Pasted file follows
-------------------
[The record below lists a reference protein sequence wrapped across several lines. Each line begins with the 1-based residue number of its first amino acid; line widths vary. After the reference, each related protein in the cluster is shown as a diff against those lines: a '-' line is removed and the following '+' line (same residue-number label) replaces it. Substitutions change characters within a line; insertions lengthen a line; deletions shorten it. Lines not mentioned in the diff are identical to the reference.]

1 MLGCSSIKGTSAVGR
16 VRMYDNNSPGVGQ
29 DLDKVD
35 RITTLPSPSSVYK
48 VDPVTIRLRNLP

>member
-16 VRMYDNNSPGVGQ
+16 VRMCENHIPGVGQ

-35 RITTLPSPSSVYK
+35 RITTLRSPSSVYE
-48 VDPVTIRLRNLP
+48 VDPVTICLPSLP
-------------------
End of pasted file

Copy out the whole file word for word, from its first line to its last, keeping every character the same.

[The record below lists a reference protein sequence wrapped across several lines. Each line begins with the 1-based residue number of its first amino acid; line widths vary. After the reference, each related protein in the cluster is shown as a diff against those lines: a '-' line is removed and the following '+' line (same residue-number label) replaces it. Substitutions change characters within a line; insertions lengthen a line; deletions shorten it. Lines not mentioned in the diff are identical to the reference.]

1 MLGCSSIKGTSAVGR
16 VRMYDNNSPGVGQ
29 DLDKVD
35 RITTLPSPSSVYK
48 VDPVTIRLRNLP

>member
-16 VRMYDNNSPGVGQ
+16 VRMCENHIPGVGQ

-35 RITTLPSPSSVYK
+35 RITTLRSPSSVYE
-48 VDPVTIRLRNLP
+48 VDPVTICLPSLP